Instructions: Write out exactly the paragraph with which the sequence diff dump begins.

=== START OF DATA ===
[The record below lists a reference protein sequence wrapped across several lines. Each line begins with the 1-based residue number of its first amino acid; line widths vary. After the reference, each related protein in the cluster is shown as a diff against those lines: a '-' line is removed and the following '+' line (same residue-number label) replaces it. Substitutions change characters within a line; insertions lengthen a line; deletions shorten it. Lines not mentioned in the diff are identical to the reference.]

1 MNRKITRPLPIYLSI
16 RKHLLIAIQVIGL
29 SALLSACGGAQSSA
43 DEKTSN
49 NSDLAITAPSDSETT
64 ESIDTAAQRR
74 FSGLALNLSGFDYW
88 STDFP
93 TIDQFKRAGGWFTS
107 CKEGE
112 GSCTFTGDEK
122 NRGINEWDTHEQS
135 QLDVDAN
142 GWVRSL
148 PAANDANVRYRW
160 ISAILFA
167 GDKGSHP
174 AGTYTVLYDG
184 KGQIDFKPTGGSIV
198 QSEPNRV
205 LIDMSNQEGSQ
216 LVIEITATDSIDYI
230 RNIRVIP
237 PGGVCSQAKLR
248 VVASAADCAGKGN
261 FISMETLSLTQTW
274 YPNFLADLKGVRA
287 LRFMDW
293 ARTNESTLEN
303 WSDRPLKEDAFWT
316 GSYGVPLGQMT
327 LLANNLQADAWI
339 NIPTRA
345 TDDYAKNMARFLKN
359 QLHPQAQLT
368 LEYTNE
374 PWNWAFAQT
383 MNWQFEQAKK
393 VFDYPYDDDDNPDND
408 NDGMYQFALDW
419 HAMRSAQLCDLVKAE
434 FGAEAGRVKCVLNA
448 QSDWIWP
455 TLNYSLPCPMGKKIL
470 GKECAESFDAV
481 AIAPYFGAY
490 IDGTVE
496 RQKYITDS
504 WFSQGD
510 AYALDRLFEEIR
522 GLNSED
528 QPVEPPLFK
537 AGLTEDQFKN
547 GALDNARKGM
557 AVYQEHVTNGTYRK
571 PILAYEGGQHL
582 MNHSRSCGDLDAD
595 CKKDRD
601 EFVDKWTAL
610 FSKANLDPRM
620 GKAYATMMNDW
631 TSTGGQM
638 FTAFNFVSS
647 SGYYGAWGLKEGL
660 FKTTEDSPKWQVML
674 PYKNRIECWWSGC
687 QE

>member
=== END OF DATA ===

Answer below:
[The record below lists a reference protein sequence wrapped across several lines. Each line begins with the 1-based residue number of its first amino acid; line widths vary. After the reference, each related protein in the cluster is shown as a diff against those lines: a '-' line is removed and the following '+' line (same residue-number label) replaces it. Substitutions change characters within a line; insertions lengthen a line; deletions shorten it. Lines not mentioned in the diff are identical to the reference.]